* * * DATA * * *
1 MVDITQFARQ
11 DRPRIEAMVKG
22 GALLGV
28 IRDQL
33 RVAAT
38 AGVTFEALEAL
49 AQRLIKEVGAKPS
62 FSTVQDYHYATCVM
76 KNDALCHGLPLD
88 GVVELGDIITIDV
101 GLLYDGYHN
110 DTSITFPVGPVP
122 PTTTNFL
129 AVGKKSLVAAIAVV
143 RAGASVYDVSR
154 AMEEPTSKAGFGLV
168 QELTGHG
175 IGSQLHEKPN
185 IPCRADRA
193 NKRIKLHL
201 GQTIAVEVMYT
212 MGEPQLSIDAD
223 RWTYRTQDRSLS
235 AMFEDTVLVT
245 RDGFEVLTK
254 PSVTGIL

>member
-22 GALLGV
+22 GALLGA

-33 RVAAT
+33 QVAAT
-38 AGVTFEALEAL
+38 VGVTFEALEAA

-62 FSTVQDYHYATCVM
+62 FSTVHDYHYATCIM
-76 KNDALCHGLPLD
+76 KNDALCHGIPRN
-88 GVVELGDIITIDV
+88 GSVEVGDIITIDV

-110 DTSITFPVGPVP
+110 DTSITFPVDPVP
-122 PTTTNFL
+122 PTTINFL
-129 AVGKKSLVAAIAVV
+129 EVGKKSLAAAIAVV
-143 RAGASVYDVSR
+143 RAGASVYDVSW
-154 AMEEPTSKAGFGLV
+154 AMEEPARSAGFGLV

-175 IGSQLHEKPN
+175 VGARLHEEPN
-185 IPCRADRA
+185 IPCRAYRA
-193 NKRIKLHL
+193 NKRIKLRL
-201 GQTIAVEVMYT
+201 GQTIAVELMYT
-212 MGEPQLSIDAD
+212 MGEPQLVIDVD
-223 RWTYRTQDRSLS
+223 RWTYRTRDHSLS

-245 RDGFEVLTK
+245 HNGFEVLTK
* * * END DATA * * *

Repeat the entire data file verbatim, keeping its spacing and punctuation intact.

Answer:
1 MVDITQFARQ
11 DRPRIEAMVKG
22 GALLGV
28 IRDQL
33 RVAAT
38 AGVTFEALEAL
49 AQRLIKEVGAKPS
62 FSTVQDYHYATCVM
76 KNDALCHGLPLD
88 GVVELGDIITIDV
101 GLLYDGYHN
110 DTSITFPVGPVP
122 PTTTNFL
129 AVGKKSLVAAIAVV
143 RAGASVYDVSR
154 AMEEPTSKAGFGLV
168 QELTGHG
175 IGSQLHEKPN
185 IPCRADRA
193 NKRIKLHL
201 GQTIAVEVMYT
212 MGEPQLSIDAD
223 RWTYRTQDRSLS
235 AMFEDTVLVT
245 RDGFEVLTK
254 PSVTGIL

>member
-22 GALLGV
+22 GALLGA

-33 RVAAT
+33 QVAAT
-38 AGVTFEALEAL
+38 VGVTFEALEAA

-62 FSTVQDYHYATCVM
+62 FSTVHDYHYATCIM
-76 KNDALCHGLPLD
+76 KNDALCHGIPRN
-88 GVVELGDIITIDV
+88 GSVEVGDIITIDV

-110 DTSITFPVGPVP
+110 DTSITFPVDPVP
-122 PTTTNFL
+122 PTTINFL
-129 AVGKKSLVAAIAVV
+129 EVGKKSLAAAIAVV
-143 RAGASVYDVSR
+143 RAGASVYDVSW
-154 AMEEPTSKAGFGLV
+154 AMEEPARSAGFGLV

-175 IGSQLHEKPN
+175 VGARLHEEPN
-185 IPCRADRA
+185 IPCRAYRA
-193 NKRIKLHL
+193 NKRIKLRL
-201 GQTIAVEVMYT
+201 GQTIAVELMYT
-212 MGEPQLSIDAD
+212 MGEPQLVIDVD
-223 RWTYRTQDRSLS
+223 RWTYRTRDHSLS

-245 RDGFEVLTK
+245 HNGFEVLTK